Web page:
Government IT reform - now the real battle starts
Computer Weekly - Despite the understandable scepticism that was aired about the
government's IT reform plans when the coalition came to power, it is
worth reflecting on some of the achievements that have been delivered
- The new Gov.UK website launched, on time, and at a much reduced cost, replacing the ungainly Directgov. The site was developed using agile methodologies, open source software, and has published all its work for others to share. You simply cannot imagine any of that happening two or three years ago.
- The G-Cloud project has created an online software and services catalogue, Cloudstore, packed with small suppliers, with publicly available pricing, and a procurement regime that avoids the need for endless EU-compliant buying processes. G-Cloud is starting to show how, for certain IT purchases at least, SME suppliers can compete on a level playing field with the oligopoly of large systems integrators that dominate Whitehall IT.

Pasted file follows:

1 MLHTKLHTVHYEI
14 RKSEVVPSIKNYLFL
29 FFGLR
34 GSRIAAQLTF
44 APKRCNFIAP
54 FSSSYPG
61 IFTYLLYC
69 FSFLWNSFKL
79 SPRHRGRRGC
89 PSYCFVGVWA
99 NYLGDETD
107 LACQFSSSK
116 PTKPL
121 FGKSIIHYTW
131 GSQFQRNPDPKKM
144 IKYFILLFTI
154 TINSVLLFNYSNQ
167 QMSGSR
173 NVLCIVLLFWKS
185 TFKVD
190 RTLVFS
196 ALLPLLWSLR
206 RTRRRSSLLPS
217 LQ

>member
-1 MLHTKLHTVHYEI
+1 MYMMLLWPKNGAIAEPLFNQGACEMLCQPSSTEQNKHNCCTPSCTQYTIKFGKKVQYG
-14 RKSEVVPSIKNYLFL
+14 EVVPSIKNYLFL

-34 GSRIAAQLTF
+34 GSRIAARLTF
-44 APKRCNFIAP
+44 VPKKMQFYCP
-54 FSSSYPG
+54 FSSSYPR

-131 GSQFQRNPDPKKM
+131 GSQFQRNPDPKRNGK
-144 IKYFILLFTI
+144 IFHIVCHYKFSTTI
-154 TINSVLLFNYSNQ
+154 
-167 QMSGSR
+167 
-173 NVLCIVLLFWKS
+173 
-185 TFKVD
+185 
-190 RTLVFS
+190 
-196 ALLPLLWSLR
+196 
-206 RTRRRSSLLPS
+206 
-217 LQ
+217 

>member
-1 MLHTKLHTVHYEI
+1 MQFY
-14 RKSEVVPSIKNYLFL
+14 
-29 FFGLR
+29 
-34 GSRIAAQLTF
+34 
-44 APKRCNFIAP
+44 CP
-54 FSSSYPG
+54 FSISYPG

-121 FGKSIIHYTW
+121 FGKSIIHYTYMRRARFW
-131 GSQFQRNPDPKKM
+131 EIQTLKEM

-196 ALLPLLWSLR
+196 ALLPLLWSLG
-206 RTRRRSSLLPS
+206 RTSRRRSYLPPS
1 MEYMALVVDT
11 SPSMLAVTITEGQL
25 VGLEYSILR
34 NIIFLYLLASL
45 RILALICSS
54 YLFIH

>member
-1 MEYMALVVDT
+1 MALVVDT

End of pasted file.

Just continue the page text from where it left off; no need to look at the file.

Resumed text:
- We now have an open standards policy for IT that openly rides roughshod over the demands of proprietary software suppliers to protect their incumbencies. Open source can compete on an equal basis. And the cost of lock-in is now attributed to the existing supplier from the outset, not to the cost of replacing them.
Just those three initiatives alone promise to end several of the most frequently cited criticisms of past government IT - namely, too costly and inefficient; not enough SMEs; the restrictions from European procurement rules; no open source; no open standards; too much lock-in to big incumbents; and not enough use of modern software development techniques.
It would be wrong to underestimate how far the IT reformers in Whitehall have come to reach this point. But the real battles lie ahead.